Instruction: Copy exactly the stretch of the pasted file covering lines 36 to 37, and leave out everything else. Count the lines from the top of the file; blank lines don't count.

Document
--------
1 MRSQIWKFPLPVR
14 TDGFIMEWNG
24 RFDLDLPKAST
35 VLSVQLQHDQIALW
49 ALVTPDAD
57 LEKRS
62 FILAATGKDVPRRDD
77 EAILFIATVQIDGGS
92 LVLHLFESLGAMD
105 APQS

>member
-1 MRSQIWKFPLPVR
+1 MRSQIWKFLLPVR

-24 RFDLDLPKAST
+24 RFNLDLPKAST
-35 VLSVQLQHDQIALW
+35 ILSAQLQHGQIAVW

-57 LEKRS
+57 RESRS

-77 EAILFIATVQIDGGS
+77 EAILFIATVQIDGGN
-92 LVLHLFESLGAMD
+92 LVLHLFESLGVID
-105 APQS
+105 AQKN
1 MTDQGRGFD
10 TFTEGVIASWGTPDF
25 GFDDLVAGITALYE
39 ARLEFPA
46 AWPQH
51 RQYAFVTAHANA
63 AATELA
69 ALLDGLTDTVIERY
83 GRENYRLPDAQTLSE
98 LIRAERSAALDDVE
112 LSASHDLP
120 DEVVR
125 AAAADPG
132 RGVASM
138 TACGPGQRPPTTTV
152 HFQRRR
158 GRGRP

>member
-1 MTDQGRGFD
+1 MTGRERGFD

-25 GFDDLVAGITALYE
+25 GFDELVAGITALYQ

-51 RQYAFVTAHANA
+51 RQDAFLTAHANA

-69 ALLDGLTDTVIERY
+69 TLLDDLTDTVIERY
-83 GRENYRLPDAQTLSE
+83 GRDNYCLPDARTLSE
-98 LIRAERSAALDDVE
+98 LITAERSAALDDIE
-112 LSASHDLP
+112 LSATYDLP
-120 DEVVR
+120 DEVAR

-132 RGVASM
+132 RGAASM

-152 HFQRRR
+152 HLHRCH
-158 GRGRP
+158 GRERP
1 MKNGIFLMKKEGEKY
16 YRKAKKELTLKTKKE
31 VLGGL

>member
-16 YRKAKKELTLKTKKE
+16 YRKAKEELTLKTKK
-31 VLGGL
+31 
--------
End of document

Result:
112 LSASHDLP
120 DEVVR